Arrow-right Camera
The Spokesman-Review Newspaper

The Spokesman-Review Newspaper The Spokesman-Review

Spokane, Washington  Est. May 19, 1883
Cloudy 31° Cloudy
News >  Crime/Public Safety

Rathdrum man returns to court on vehicular manslaughter charge, six months after deadly crash

UPDATED: Fri., Nov. 30, 2018

Alexa Mrgich, 23, died after being hit by a pickup truck on June 16, 2018. The driver, Varsel Jarnagin, 40, appeared in Kootenai County District Court on Thursday to be arraigned on a charge of vehicular manslaughter with gross negligence. (Facebook)
Alexa Mrgich, 23, died after being hit by a pickup truck on June 16, 2018. The driver, Varsel Jarnagin, 40, appeared in Kootenai County District Court on Thursday to be arraigned on a charge of vehicular manslaughter with gross negligence. (Facebook)

It was almost noon on a warm Saturday in June, and Alexa Mrgich was on her way to breakfast with some companions.

The 23-year-old was riding on the back of her boyfriend’s motorcycle, wearing his helmet, while another friend rode his bike alongside them. They slowed down while approaching a stop sign at a quiet intersection near Rathdrum. But the pickup truck behind them did not stop soon enough.

It plowed into them.

Everyone involved in the collision was hurt, but Mrgich took the brunt of the impact. An ambulance arrived, and she was pronounced dead upon arrival at Kootenai Health. The others, including her boyfriend, walked away with minor injuries.

“Basically, she saved his life,” Mrgich’s mother, Chloe Westwood, said in an interview Thursday.

On Thursday morning, the man identified as the driver of the truck, 40-year-old Varsel M. Jarnagin, appeared in Kootenai County District Court to be arraigned on a charge of vehicular manslaughter with gross negligence. Judge Scott Wayman said Jarnagin is accused of hitting the motorcyclists “after having ingested heroin, methamphetamine and/or marijuana the night before, thus driving with a delayed or altered perception and reaction time.”

The charge carries a maximum sentence of 10 years in prison and a $10,000 fine.

Although it was his arraignment, Jarnagin did not enter a plea Thursday because nearly six months after the crash, no public defender had been appointed to his case. A new arraignment hearing was scheduled for Dec. 21.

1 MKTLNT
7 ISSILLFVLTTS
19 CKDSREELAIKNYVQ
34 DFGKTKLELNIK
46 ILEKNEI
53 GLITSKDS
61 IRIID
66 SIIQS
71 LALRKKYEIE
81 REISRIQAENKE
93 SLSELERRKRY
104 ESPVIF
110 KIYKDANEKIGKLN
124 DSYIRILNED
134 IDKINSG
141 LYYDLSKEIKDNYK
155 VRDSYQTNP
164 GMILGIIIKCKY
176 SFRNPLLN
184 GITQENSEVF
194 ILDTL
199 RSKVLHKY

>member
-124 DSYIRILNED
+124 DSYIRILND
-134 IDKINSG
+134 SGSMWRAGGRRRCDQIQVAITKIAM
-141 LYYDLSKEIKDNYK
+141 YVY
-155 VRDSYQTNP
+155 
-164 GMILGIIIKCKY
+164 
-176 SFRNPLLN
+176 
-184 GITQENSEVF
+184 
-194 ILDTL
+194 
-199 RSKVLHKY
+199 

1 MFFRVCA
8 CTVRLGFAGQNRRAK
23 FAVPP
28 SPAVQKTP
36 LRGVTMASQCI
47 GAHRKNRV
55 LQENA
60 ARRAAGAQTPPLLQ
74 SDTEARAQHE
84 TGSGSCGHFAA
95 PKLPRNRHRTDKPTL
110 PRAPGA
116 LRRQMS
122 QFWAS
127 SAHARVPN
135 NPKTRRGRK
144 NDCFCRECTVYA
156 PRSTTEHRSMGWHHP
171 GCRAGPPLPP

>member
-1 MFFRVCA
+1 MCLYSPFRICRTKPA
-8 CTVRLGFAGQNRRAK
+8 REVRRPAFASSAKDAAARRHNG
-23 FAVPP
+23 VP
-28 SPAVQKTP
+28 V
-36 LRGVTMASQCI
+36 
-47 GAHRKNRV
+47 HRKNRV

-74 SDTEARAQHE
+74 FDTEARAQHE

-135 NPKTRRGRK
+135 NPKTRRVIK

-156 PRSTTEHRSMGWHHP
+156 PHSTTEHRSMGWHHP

Jarnagin, who has a lengthy criminal record, made an initial court appearance on the manslaughter charge in July after he was arrested on an unrelated charge of heroin trafficking. The county prosecutor’s office later empaneled a grand jury, which indicted Jarnagin on the manslaughter charge earlier this month. He was arrested again and bonded out of jail on Nov. 13.

The judge had ordered the indictment be sealed from public view until Jarnagin could be taken into custody. Prosecutor Barry McHugh said indictments are typically unsealed once charges are read in court, but as of Thursday the full contents of Jarnagin’s indictment remained secret.

In a news release announcing Jarnagin’s arrest in July, the Kootenai County Sheriff’s Office said he had been arrested at least 25 times in the past 20 years, most recently on charges of domestic assault and heroin trafficking.

A summary of his case history provided by the court clerk’s office shows 15 misdemeanor convictions since 1992, including theft, battery, drug possession, disturbing the peace and violations of a protection order. In 1999, he pleaded guilty to drug possession with intent to deliver, a felony, and the following year he violated probation, also a felony.

Westwood, Mrgich’s mother, attended Thursday’s hearing with a group of family members. She said Jarnagin apologized to her in the courthouse before the hearing, but she would not accept an apology unless he accepts guilt for her daughter’s death.

“I said, ‘You don’t get to talk to me unless you go in there and own it,’” she said.

Mrgich grew up in northwestern Montana and attended high school in Kalispell and Eureka, her mother said. She had five siblings, played softball and loved hunting and the outdoors. She moved out when she was 17 and spent several years in North Dakota before moving to the Spokane Valley area. At the time of the crash, she had been moving in with her boyfriend in Post Falls, working as a restaurant server in Coeur d’Alene and studying to become a hairstylist.

“She was a very big personality,” Westwood said. “She had a lot of heart, and she worked really hard, and she was not afraid to do anything.”

Editor’s note: This story was changed on Friday, Nov. 30, 2018, to correct where Mrgich attended high school. A previous version also misstated the severity of the vehicular manslaughter charge. It is a felony.

The Spokesman-Review Newspaper

Local journalism is essential.

Give directly to The Spokesman-Review's Northwest Passages community forums series -- which helps to offset the costs of several reporter and editor positions at the newspaper -- by using the easy options below. Gifts processed in this system are not tax deductible, but are predominately used to help meet the local financial requirements needed to receive national matching-grant funds.

Active Person

Subscribe to the Coronavirus newsletter

Get the day’s latest Coronavirus news delivered to your inbox by subscribing to our newsletter.